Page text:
"Smart" Home Innovations Enhance Life for Seniors
Posted by — October 13, 2005
If the phrase “The House of the Future” makes you think of old re-runs of “The Jetsons,” think again. By combining recent innovations in intelligent home design with some simple physical changes to your house, you can create a home that will run more efficiently and economically. Plus, you can help ensure you will be able to stay in your home and live there safely for years to come.
These are the hottest innovations riding the wave of the future, and some simple ways to plan for your future too:
Home Automation Systems Automated home technology is used to make the electronic devices around your home act “smart.” It can link common devices like telephones, security systems, fire alarms, lighting and even personal computers.
For example, you can connect all your light fixtures together in one control center allowing you to adjust the lights and settings for your home with an indoor keypad or remote. Program lights to turn on automatically to safely illuminate the walkway from your garage to your back door when you get home at night.
More advanced systems monitor the temperature in your home throughout the day and can be programmed to make adjustments. Imagine your home “knowing” it should open or close the blinds or drapes. It would also be able to alter the heat or air settings to maintain even and consistent temperatures, providing energy savings as well.
In addition to temperature and lighting systems, another way of automating your home is through the Internet. A networking system can enable the computers in your home to communicate with one other. The major benefit of this system is that all computers have instant Internet access at the same time, and they can all connect to one common printer.
Safety Monitoring An important advantage of the new automated systems is their ability to monitor and communicate the health and safety of the home’s occupants. Through the automated home system, wireless technology allows information to be communicated directly to health professionals, police and fire departments. Home medical equipment can be linked to the automated network to provide remote readouts of the user’s medical status on a daily basis. Physicians, visiting nurses or concerned family members can use this information to prevent a medical emergency. Some systems are more expensive to install than others, but review the options you think you may need to allow you to live independently in your home.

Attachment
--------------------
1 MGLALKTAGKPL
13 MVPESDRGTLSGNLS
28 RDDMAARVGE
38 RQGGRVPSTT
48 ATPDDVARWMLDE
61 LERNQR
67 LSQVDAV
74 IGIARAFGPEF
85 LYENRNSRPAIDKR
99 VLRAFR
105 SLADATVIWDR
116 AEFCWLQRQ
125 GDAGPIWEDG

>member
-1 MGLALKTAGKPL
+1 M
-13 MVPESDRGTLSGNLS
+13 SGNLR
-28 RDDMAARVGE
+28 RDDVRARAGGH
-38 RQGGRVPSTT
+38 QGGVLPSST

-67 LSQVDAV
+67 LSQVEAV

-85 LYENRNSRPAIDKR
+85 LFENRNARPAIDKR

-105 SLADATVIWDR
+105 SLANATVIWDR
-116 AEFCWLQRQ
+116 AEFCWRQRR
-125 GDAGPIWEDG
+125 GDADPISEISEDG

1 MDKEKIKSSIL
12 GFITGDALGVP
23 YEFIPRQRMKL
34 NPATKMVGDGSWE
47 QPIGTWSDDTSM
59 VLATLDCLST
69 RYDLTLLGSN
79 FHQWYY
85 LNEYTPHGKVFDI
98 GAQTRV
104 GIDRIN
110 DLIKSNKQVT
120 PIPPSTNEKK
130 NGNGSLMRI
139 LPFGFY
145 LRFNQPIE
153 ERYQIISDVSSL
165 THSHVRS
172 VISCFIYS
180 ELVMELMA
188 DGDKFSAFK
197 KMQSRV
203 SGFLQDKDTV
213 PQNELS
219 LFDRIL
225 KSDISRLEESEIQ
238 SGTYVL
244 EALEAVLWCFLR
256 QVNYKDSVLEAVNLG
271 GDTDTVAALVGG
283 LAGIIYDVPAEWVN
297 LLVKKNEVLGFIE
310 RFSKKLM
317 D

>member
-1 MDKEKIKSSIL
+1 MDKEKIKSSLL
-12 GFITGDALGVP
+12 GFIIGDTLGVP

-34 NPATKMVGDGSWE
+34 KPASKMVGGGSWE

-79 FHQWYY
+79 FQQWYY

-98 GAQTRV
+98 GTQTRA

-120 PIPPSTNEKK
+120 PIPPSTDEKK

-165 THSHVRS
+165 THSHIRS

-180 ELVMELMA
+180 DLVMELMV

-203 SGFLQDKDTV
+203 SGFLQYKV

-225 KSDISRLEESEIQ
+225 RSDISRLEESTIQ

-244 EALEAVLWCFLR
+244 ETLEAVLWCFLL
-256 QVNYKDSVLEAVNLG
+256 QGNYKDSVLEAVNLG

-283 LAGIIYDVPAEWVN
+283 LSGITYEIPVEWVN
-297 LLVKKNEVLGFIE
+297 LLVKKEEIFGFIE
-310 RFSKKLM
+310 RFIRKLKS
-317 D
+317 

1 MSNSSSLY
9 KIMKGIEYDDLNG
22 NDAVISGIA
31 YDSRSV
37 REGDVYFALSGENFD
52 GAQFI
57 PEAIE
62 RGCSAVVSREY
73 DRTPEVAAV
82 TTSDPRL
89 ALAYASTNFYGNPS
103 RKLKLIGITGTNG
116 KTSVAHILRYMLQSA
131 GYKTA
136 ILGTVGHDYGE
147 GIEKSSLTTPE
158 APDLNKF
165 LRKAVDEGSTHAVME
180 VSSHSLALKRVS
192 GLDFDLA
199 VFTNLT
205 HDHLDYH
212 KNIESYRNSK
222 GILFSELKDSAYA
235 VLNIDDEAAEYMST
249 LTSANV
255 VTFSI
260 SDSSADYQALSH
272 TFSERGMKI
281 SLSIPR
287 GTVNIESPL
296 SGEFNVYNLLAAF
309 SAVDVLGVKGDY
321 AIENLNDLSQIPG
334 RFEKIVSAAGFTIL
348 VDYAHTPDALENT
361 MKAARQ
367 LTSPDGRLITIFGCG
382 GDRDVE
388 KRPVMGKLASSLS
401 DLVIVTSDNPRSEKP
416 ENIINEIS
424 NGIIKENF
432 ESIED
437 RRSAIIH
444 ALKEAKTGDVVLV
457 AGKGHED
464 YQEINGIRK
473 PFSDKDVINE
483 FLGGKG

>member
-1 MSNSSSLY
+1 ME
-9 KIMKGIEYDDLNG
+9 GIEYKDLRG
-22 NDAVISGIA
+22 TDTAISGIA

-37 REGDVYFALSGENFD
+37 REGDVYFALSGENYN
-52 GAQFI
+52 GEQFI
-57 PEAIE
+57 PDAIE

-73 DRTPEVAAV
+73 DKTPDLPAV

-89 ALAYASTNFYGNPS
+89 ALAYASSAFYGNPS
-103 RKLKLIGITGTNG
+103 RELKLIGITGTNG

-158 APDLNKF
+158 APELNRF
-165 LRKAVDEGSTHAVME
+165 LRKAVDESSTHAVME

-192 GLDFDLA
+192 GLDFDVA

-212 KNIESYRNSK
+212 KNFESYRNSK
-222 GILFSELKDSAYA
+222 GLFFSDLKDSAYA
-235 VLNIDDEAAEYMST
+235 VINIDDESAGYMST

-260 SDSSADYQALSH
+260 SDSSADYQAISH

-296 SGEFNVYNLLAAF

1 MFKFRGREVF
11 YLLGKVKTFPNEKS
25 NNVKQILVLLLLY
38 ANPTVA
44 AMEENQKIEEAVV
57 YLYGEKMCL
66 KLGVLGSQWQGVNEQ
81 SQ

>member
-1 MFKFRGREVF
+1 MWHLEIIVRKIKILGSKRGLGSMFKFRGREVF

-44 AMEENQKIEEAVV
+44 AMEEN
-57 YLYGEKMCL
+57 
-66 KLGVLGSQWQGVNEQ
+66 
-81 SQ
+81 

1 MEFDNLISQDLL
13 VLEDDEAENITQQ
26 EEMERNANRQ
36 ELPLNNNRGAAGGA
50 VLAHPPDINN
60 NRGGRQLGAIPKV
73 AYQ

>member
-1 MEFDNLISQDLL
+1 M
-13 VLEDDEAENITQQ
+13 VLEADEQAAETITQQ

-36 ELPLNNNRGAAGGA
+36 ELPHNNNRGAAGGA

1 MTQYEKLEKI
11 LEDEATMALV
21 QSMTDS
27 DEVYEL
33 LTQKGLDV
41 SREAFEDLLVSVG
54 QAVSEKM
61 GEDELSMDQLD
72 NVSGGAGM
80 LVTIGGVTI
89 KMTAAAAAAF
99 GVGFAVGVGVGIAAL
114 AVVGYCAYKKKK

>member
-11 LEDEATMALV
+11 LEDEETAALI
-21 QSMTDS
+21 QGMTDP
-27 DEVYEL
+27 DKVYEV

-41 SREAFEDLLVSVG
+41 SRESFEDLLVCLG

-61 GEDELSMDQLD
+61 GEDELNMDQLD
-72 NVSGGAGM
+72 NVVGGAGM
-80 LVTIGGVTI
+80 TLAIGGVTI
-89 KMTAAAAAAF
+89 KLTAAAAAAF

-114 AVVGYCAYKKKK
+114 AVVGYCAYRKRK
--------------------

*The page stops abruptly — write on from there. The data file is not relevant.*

Intelligent design is about more than just incorporating new technology. As you begin creating a plan to stay in your home in your elder years, consider making some physical changes to your house to ensure your safety and the safety of others as well.
Bathroom Modifications This room presents the most concern for both children and aging adults. More than 400 people a day go to hospital emergency rooms because of falls in the bathtub alone. To prevent accidents in the bath, make sure your tub/shower surface and flooring are non-skid by placing a tub mat or tub treads, designed specifically for this area, onto the floor surface in the tub and shower. If you have difficulty stepping into and out of the tub, invest in a tub grip or transfer bench to make this transition safer.
In newer construction, consider a stand-alone shower that is wide enough to accommodate a wheel chair and has a built in shower bench. Be sure to include a grab bar in this configuration too.
The average toilet seat is 14-inches off the ground, which can be too low for individuals with arthritis, knee or back problems. Raising the height of the toilet seat to 17 inches can make a big difference. This can be accomplished with special toilets or the use of an elevated toilet seat that attaches to standard toilets. The benefit of an elevated toilet seat is that it can easily be added or removed as needed.
Many people worry that making adjustments in the bath with safety items makes the room look clinical. Fortunately, you don’t have to install institutional-looking items in your home. Take a look at the line of bath safety items from Home Care by Moen. Their line of ADA-compliant products for the bath combine safe, solid construction with an appealing, stylish design and include a Dual Tub Grip, a Transfer Bench, a Shower Chair, Locking Elevated Toilet Seat and decorative grab bars that resemble towel bars for décor-friendly safety.
Don’t forget to make safety modifications to the rest of the home. Add handrails to steps, both indoors and out, to give added security when climbing stairs. Consider expanding doorways throughout your home to accommodate wheelchairs or walkers. Special hinges are available to give doors more space to swing open in either direction, allowing for more room to maneuver as well.
Keep hallways clear of furniture and clutter to maintain easy access in moving about. Install carpeting with a low pile, like a Berber, or use two-sided tape to keep area rugs adhered safely on the floor to eliminate the possibility of slips or falls.
In the kitchen, it may be beneficial to invest in new cabinets that give you the flexibility to customize the configuration of the shelves and drawers to meet your future needs. For example, some cabinets are available with adjustable heights so you can open them from a standing or seated position (from a wheelchair).
Start planning now for a home that can grow old with you. By incorporating some of these tips, you can successfully have a home of the future, for your future. For information about this article, e-mail firstname.lastname@example.org.